For some executives, a favorable report on a recruiting firm, online or from an acquaintance, is enough. Others, though, want to vet the individual recruiter, too. Heidrick & Struggles’ Bodine recommends taking that extra step. “Make sure the recruiter would be working on assignments relevant to your background and career aspirations,” she says, noting that many specialize.
If you’re looking for a change, you already know that it’s wise to begin the conversation with recruiters, even if the specific position being floated isn’t the one you covet. But what if you’re not looking for a new role? Most agree there are good reasons to talk to a qualified recruiter anyway. It’s about long-term relationship-building.
“It’s short-sighted to say, ‘I don’t need a different position now, so there’s no value in talking to a recruiter,’” says CFO Shukla. That’s why he recommends scheduling time for 15-minute networking calls every week. “You can’t predict what’s going to happen down the line,” he adds.
Recruiter Bodine agrees, noting: “Companies get acquired all the time, leaving room for just one CFO, not two. If you have an established relationship with a firm that knows you, you have a head start.”
That willingness to talk when there’s no opportunity on the table applies to recruiters, too. “What differentiates a great recruiter is the time they invest when they don’t have an opportunity open,” says Mandell. In addition, while a position might not appeal to a particular CFO, it could be a good match for someone he or she knows. “There’s probably somebody in every network looking for a position,” says Bendetti of Life Cycle Engineering.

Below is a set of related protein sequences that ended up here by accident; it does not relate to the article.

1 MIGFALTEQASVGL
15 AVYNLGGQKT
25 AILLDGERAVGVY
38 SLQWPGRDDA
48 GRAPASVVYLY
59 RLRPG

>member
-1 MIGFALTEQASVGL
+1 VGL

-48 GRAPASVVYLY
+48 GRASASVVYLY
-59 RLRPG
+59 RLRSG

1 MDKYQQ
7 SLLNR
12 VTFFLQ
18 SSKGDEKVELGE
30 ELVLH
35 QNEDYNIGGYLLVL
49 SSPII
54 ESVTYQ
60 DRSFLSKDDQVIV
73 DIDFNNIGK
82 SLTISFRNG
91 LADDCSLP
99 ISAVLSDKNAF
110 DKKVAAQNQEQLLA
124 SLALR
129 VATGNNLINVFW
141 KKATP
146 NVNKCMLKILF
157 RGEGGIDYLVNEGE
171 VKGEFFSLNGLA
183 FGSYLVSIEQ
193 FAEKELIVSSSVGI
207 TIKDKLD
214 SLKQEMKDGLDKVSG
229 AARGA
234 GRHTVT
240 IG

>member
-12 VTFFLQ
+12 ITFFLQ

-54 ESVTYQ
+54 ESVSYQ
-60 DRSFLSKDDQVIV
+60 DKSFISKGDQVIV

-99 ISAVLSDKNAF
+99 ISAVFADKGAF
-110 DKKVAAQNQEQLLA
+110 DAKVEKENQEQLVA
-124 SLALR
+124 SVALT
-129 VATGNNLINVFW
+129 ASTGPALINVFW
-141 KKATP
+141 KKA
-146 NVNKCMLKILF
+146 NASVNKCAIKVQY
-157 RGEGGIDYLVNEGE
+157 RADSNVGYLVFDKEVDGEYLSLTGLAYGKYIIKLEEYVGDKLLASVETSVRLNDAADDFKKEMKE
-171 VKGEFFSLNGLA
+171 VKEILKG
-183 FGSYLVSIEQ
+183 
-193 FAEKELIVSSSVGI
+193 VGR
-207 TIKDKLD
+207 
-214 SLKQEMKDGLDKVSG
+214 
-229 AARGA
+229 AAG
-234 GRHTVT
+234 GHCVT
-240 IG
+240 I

From the recruiter’s perspective, personal branding involves how an executive handles themselves in conversations and what information is discovered through online searches. “I’m astonished that some executives have no LinkedIn or social media presence,” says Montoya, adding that recruiters can help craft an appropriate LinkedIn profile.
Bendetti recommends improving your visibility by writing, speaking, and volunteering within your field or industry. LinkedIn’s publishing platform, for example, allows users to establish themselves as thought leaders.
Branding extends to one-on-one conversations, as well. One of the most undervalued pieces of advice? When talking to a recruiter, it’s essential to communicate enthusiasm, says Shukla. “How you say what you say will take you further than anything else.”
Be thoughtful about the reasons for career transitions, too. Recruiters want to know about professional challenges or why you are leaving a current position. However, “never get too personal about the reasons for leaving. Job opportunities should be about business decisions,” counsels Mandell of the Anchin Executive Network. For example, Mandell would prefer to hear, “From a cultural standpoint, it’s not where I envision myself in the future,” over complaints about a CEO’s difficult personality.
Finally, trust that recruiters can read between the lines. If you choose your words with diplomacy in mind, recruiters will recognize a challenging situation without you having to provide details, says Montoya.
“The most important part of this whole process is the transparency,” says Mandell. In a recent conversation Mandell had with a finance chief, the candidate said it bothered him when he didn’t hear back after an initial discussion with a recruiter. Mandell advises recruiter colleagues, “Just be honest and say it’s not going to work out and why.”
A call with a recruiter is also not the time for CFOs to hide their shortcomings. “If there are weaknesses, it’s important to understand what they are” and talk about them, says Noel. An honest discussion allows both parties to evaluate whether the position is a good fit.
Laureno, SiteSpect’s CFO, says transparency saves everybody time. “If I have a minimum go, no-go [compensation] number, I put that out there right away. If they’re describing a position that requires a certain piece of experience, I’ll say I don’t have that.”